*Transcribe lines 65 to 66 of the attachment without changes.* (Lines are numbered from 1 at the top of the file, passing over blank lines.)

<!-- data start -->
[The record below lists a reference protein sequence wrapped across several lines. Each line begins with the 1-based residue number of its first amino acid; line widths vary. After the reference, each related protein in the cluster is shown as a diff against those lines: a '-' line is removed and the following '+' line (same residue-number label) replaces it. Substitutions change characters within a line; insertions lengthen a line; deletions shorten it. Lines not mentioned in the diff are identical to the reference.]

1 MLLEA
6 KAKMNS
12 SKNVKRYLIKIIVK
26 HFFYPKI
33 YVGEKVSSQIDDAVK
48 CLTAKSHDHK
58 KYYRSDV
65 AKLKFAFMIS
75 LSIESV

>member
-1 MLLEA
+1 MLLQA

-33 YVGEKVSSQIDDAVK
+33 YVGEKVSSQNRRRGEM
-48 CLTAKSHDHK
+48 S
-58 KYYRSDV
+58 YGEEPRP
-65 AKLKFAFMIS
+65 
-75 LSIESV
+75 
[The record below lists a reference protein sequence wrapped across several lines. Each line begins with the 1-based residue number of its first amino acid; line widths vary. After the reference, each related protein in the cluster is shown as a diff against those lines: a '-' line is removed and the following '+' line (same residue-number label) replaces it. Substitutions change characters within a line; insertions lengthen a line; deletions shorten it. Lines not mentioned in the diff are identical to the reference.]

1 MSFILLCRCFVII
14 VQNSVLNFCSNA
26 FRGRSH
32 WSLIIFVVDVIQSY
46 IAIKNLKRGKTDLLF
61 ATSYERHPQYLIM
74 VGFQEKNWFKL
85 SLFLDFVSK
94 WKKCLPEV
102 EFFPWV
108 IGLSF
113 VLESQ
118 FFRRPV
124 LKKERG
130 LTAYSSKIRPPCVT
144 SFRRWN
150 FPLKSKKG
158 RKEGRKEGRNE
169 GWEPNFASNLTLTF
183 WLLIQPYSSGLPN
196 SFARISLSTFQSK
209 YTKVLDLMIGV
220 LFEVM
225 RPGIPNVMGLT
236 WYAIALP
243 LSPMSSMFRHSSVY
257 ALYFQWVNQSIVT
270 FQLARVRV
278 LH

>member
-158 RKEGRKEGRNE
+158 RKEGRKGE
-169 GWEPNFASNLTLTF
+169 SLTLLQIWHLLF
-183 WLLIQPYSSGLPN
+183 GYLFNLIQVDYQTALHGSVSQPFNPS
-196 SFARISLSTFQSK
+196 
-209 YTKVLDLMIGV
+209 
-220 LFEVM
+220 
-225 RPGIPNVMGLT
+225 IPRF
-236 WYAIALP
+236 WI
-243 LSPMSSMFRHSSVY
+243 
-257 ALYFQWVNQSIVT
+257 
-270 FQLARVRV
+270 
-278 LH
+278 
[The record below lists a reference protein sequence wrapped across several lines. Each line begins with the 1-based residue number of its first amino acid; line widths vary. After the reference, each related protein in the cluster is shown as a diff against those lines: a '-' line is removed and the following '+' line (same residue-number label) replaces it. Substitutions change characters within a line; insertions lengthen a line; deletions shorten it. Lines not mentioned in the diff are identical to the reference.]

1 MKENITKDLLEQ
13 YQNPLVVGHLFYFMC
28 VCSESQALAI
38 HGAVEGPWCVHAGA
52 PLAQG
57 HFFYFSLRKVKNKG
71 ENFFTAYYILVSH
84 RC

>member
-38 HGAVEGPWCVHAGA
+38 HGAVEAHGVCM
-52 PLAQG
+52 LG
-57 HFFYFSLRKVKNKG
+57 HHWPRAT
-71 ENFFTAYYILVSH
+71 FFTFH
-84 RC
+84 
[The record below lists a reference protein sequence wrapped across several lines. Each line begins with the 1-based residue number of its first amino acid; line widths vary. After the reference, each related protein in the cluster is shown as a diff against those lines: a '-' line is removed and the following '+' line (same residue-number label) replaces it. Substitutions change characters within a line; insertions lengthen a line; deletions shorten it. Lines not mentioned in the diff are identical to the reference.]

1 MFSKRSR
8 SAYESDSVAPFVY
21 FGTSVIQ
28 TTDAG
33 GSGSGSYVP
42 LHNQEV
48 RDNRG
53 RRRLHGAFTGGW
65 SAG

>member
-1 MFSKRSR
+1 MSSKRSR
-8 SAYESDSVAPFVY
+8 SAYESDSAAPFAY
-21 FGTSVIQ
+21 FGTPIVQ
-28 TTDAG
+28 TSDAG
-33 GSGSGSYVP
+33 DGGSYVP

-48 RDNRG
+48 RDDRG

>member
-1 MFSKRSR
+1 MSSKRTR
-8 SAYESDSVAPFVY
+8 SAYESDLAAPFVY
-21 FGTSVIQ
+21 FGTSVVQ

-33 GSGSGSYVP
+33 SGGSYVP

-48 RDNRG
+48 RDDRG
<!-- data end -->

-220 LFEVM
+220 